The personal authentic travels of a world-wide drifter, you'll always see pics of me at the locations being described (if the other blogs you're reading don't do that, odds are they were NEVER there, just saying…)
Located in the heart of the city of Victoria, on Vancouver Island right off of the Tran Canadian Highway (Route 1) and overlooking the bay, is the Parliament building of the entire province (not state) of British Columbia. It is an incredibly beautiful building and worth taking the time to admire.
In the summer of 2016 I had actually been living in Victoria’s China town for about a month when I finally got around to doing this… there’s actually quite a lot to do in that city… to those who come here for a few hours on a cruise, seriously… you’re missing out.
I had come intent on doing the 3:00 tour, but it turned out that instead of doing it for everybody, they did it for JUST two people (VIPs who turned out to only be the general manager and concierge of the Empress Hotel). Personally, I think that was incredibly rude of management (absolutely no reason they couldn’t have joined a group of other people, or done it between tours). Anyway I kind of stalked the VIP group (who you would assume would have the best docent) … just enough to pick up some of the spiel; and, since it didn’t sound like their guided tour was even going to be all that interesting anyway (it sounded a bit boring actually), I didn’t bother to stick around a full hour for the 4 o’clock guided tour and opted to do it alone.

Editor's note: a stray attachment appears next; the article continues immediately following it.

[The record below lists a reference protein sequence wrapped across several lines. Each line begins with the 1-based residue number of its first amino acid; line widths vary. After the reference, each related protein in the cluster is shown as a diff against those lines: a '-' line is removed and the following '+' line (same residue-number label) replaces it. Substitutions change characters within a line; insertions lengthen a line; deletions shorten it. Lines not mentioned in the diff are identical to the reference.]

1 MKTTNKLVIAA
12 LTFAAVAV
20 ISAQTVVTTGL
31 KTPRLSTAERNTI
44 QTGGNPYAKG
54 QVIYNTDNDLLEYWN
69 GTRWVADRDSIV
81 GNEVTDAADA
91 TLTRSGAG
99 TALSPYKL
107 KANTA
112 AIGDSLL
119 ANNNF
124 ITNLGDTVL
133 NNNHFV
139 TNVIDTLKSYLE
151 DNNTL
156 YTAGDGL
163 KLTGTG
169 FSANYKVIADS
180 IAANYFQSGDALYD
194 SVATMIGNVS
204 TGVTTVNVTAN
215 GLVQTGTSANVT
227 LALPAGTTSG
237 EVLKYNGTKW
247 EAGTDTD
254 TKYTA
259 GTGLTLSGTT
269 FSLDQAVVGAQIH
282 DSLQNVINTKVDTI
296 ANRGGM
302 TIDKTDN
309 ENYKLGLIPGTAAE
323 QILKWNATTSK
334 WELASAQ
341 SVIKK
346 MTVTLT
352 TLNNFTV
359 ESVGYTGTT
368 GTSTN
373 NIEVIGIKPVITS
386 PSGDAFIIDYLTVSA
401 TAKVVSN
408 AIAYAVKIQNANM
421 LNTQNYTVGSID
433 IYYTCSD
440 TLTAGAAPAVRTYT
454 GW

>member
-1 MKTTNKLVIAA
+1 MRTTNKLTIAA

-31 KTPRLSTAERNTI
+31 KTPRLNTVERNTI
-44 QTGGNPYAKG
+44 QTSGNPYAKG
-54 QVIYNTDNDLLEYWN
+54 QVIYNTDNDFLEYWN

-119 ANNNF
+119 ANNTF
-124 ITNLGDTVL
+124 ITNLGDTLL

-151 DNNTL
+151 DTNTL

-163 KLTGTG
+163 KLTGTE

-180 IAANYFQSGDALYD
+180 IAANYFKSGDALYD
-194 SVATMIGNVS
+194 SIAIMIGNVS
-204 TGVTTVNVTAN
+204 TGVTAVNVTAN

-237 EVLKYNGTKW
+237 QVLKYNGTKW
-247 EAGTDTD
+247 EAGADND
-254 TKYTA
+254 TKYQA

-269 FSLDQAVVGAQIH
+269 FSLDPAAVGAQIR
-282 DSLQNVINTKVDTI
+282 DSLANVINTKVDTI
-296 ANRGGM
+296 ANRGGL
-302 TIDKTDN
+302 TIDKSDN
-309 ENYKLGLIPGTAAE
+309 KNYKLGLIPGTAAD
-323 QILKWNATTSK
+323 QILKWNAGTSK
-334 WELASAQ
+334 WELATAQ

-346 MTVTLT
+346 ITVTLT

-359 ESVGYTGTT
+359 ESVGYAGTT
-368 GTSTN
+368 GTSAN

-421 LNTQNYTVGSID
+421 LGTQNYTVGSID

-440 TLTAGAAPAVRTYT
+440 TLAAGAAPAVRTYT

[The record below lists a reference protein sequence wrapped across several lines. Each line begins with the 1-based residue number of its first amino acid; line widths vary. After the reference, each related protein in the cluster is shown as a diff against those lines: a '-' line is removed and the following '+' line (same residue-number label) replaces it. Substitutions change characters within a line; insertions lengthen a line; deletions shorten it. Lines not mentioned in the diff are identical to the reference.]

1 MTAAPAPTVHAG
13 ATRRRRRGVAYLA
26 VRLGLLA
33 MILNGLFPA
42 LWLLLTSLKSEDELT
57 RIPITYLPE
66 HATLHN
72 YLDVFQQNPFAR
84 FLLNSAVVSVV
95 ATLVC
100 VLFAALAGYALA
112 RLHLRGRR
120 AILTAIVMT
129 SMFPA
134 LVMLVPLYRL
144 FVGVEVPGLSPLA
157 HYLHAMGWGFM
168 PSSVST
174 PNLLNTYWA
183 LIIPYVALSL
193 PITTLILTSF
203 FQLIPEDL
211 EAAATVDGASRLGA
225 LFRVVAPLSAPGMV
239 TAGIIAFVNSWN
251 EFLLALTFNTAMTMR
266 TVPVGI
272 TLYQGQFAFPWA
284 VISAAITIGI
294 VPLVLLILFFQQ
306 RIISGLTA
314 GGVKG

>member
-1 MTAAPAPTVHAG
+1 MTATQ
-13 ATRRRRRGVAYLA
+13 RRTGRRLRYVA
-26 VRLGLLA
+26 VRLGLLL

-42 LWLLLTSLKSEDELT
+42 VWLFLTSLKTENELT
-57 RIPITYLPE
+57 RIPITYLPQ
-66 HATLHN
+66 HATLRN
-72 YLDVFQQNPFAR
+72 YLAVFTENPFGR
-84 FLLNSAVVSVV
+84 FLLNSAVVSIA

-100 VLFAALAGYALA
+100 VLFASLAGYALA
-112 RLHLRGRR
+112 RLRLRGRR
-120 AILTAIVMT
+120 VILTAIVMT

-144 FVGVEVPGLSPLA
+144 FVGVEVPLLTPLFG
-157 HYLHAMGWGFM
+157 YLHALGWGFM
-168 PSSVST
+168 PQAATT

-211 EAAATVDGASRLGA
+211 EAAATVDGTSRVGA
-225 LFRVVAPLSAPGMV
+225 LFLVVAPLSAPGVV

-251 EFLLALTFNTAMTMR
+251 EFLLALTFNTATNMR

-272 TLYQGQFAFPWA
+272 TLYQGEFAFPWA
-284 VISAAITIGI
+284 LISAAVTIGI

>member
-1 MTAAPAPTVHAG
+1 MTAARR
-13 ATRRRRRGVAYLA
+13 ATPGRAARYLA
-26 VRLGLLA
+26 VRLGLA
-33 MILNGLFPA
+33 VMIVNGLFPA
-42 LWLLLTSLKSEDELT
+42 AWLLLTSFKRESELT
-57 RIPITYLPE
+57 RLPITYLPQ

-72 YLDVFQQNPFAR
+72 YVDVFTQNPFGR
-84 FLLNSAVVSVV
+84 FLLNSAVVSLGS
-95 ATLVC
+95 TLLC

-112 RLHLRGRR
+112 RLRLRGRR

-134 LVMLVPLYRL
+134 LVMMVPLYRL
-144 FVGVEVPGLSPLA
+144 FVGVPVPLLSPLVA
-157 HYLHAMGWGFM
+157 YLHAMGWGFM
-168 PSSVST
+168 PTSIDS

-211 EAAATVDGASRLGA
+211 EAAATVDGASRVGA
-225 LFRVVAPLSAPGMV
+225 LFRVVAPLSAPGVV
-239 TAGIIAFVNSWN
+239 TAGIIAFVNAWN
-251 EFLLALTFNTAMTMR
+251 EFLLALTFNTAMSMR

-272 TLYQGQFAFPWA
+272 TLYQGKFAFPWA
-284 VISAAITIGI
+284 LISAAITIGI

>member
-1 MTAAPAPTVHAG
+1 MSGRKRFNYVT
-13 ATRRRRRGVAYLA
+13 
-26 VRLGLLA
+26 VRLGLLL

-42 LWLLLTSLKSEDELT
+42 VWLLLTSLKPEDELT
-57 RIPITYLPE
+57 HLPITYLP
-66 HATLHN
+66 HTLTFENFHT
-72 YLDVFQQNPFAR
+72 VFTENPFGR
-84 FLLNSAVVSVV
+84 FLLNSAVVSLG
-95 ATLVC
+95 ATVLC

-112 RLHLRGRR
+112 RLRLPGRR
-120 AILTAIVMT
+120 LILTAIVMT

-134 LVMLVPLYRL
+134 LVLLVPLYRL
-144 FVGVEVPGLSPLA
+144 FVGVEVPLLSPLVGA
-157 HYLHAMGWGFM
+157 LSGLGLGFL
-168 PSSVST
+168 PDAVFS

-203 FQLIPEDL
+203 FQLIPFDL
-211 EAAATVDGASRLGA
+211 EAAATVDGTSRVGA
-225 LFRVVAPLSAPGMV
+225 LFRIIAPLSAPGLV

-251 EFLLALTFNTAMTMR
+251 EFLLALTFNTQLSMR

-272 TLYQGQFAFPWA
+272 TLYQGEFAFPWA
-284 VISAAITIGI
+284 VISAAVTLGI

One of the major differences you see in Canada is the respect (or some might say over whelming guilt) that they accord to their Native populations, which they call the FIRST Nations, as in they were there FIRST. Laying on the floor (ground floor) in the picture bottom right is a quilt devoted to the issue of the dead and missing indigenous women of Canada (explained by the image below) … this is a HUGE problem in the US as well, only in the US it gets no press coverage.